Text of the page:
The recipe goes like this: Add sawdust to mushroom spores and grow along with mushroom roots, known as mycelium. Next step: Substitute the product for plastic and Styrofoam. This is the idea that Nima ShahabShahmir, a computer science major at WVU Tech, is developing to combat the global plastic trash glut. Unlike plastic, which can take 100-650 years to degrade, this product would biodegrade 100 percent in a few weeks. He has a provisional patent for his process and was recently one of three winners of the Commission for Environmental Cooperation’s Youth Innovation Challenge, which provided $5,000 in seed funding. His startup, Future Fungi, also garnered $10,000 from the Robert C. Byrd Institute’s Vanguard Agricultural Competition. “I believe that for the longest time we have only been using the planet’s resources,” he said. “Unfortunately these natural resources have mainly been replaced with industrial waste materials. By switching to mycelium products, we will not only create a better ecosystem now, but also for our future generations as well.”
ENGINEERING IN 3-D
There was a competition judging the efficacy of 3-D printed vertical structures that could withstand at least 100 pounds during compression testing. In the Student Additive Manufacturing Contest, all of the awards were swept by WVU students from the Student Chapter of the Society for the Advancement of Material and Process Engineering in their first appearance in the competition. From first to third, the students are: Logan Melvin, mechanical engineering major from Weirton, W.Va.; Jacob Winokur, aerospace engineering major from Chesapeake, Va.; and Brendan Guthrie, aerospace engineering major from Charleston, W.Va.
We know that small particles, smaller than a particle of talcum powder, can cause cardiovascular disease, worsen the symptoms and make the disease more deadly. Hydraulic fracturing generates fine particulate matter, but little is known about its effects on the heart. Assistant professor Travis Knuckles in the School of Public Health will explore how particulate matter in the air from fracking sites can make it harder for the body to control how much blood enters the capillaries, the narrowest blood vessels, and turn oxygen into ATP, a chemical that is a primary energy source for cells. His research is supported by the National Institutes of Health.
In the first of its kind, a study led by assistant professor Nilanjana Dwibedi in the School of Pharmacy shows the risk factors that could lead patients to long-term opioid therapy, which can lead to addiction and other poor health outcomes. The study looked at 491,422 adults aged 28-63 and showed that 13 in 1,000 patients started chronic opioid therapy after their initial opioid prescription. Four leading predictors that increased the risk by at least four times of a transition to chronic opioid therapy were duration of action of the medication, type of opioid compounds, diagnosis of a drug use disorder and pain conditions. In the study, only 32 percent of working-age adults had a diagnosis of pain conditions when they received their first opioid prescription. The study “Predictors of Transitioning to Incident Chronic Opioid Therapy Among Working-Age Adults in the United States” published in “American Health & Drug Benefits” also found that the rate of patients who were transitioned to long-term opioid therapy were higher in Ohio, West Virginia, Kentucky, Mississippi and Nevada.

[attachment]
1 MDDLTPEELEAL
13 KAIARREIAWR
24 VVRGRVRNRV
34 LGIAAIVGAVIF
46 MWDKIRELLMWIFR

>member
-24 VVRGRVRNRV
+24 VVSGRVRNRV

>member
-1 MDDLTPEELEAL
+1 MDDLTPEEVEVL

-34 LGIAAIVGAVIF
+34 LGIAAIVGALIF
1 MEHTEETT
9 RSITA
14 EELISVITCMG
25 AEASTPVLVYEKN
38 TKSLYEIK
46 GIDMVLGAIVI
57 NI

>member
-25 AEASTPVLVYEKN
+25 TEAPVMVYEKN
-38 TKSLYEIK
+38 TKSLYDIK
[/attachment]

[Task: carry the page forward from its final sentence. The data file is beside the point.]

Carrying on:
Innovation at Work Archive
Catch up with sneak peeks and snapshots of some of the creative research, ideas and products incubating 24/7 across WVU.
This year international headlines proclaimed the news that a WVU report led to the discovery that Volkswagen had installed defeat devices in potentially millions of diesel vehicles. Catch that developing story and more here.
Our people are working on one of the seven Wonders of the World, renewing the nation's dams and creating wireless networks.
Sniffing moths and fighting malware make up this edition of Innovation at Work.
From securing your selfies, to creating mobile PET scanners, WVU is making inventions that affect your life.
Our people are preparing for working on asteroids, predicting how many fish will be in your local stream and designing tomorrow's fuel cell.
A doctor created a new way to repair hearts that leads to better health outcomes and engineers came up with a composite system that could prevent damage from earthquakes and hurricanes.
One WVU Tech computer science student is developing a way to use mushrooms to combat the global plastic trash glut.